Michael Pollan Argues That Food Safety is Another Reason to Buy Your Food Locally
In today’s Times Magazine, Michael Pollan argues persuasively for the former. The foundations of his argument are statistics that are eye-opening and insights that, while not new, are worth reiterating. He writes:
… the way we farm and the way we process our food, both of which have been industrialized and centralized over the last few decades, are endangering our health. The Centers for Disease Control and Prevention estimate that our food supply now sickens 76 million Americans every year, putting more than 300,000 of them in the hospital, and killing 5,000. The lethal strain of E. coli known as 0157:H7, responsible for this latest outbreak of food poisoning, was unknown before 1982; it is believed to have evolved in the gut of feedlot cattle. These are animals that stand around in their manure all day long, eating a diet of grain that happens to turn a cow’s rumen into an ideal habitat for E. coli 0157:H7. (The bug can’t survive long in cattle living on grass.) Industrial animal agriculture produces more than a billion tons of manure every year, manure that, besides being full of nasty microbes like E. coli 0157:H7 (not to mention high concentrations of the pharmaceuticals animals must receive so they can tolerate the feedlot lifestyle), often ends up in places it shouldn’t be, rather than in pastures, where it would not only be harmless but also actually do some good. To think of animal manure as pollution rather than fertility is a relatively new (and industrial) idea.
Wendell Berry once wrote that when we took animals off farms and put them onto feedlots, we had, in effect, taken an old solution — the one where crops feed animals and animals’ waste feeds crops — and neatly divided it into two new problems: a fertility problem on the farm, and a pollution problem on the feedlot. Rather than return to that elegant solution, however, industrial agriculture came up with a technological fix for the first problem — chemical fertilizers on the farm. As yet, there is no good fix for the second problem, unless you count irradiation and Haccp plans and overcooking your burgers and, now, staying away from spinach. All of these solutions treat E. coli 0157:H7 as an unavoidable fact of life rather than what it is: a fact of industrial agriculture.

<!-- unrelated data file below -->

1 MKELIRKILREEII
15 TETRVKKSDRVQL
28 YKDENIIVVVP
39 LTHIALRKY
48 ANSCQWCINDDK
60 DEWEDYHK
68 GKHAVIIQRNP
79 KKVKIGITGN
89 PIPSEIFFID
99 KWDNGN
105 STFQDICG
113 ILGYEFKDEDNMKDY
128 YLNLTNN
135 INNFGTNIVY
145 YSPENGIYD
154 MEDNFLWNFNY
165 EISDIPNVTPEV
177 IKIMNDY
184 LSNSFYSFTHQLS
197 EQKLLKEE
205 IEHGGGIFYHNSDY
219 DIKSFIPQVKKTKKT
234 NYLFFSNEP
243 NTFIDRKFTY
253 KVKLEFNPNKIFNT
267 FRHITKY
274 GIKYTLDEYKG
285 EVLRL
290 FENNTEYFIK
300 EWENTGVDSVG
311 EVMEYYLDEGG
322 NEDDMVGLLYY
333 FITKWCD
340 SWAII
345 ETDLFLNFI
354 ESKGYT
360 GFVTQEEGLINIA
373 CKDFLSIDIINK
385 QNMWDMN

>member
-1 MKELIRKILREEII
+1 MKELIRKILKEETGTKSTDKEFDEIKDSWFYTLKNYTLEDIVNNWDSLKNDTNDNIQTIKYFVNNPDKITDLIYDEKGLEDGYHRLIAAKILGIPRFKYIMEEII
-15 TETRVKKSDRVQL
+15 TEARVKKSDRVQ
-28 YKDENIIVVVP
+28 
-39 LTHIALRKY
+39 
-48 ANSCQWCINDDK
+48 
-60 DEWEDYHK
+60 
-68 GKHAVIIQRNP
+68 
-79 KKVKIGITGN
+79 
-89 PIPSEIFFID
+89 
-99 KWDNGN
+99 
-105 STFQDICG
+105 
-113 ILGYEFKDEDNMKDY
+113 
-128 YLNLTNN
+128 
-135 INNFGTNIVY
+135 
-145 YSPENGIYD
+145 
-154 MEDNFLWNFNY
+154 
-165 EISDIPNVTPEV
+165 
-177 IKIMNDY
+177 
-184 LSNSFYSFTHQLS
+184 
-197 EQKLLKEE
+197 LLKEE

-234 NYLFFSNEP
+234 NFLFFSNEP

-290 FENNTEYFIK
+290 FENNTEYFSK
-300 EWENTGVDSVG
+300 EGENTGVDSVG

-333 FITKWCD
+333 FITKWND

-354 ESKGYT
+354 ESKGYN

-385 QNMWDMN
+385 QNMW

Pollan’s solution is to rely on localized, decentralized food as much as possible. If you buy your meat and vegetables from local producers, you know exactly what you’re getting and where it came from, and you know who is responsible if something goes wrong. A decentralized food supply also means there is less of a chance of something big going wrong – and by big, he includes deliberate contamination by terrorists.
He also points out that when our food supply became industrialized, the government’s response was to regulate. Those regulations are now threatening to put small meat producers out of business.
Essentially it’s the “Small is Beautiful” argument that E.F. Schumacher made years ago. It’s also an issue that consumers can influence simply by their spending decisions. Buy locally produced vegetables, meat, and dairy products. The benefits are many.
Coincidentally, the Times business section today has a column arguing for the one specific solution – irradiation – that Pollan says would be the wrong response. That column is here. Read both, but Pollan is right.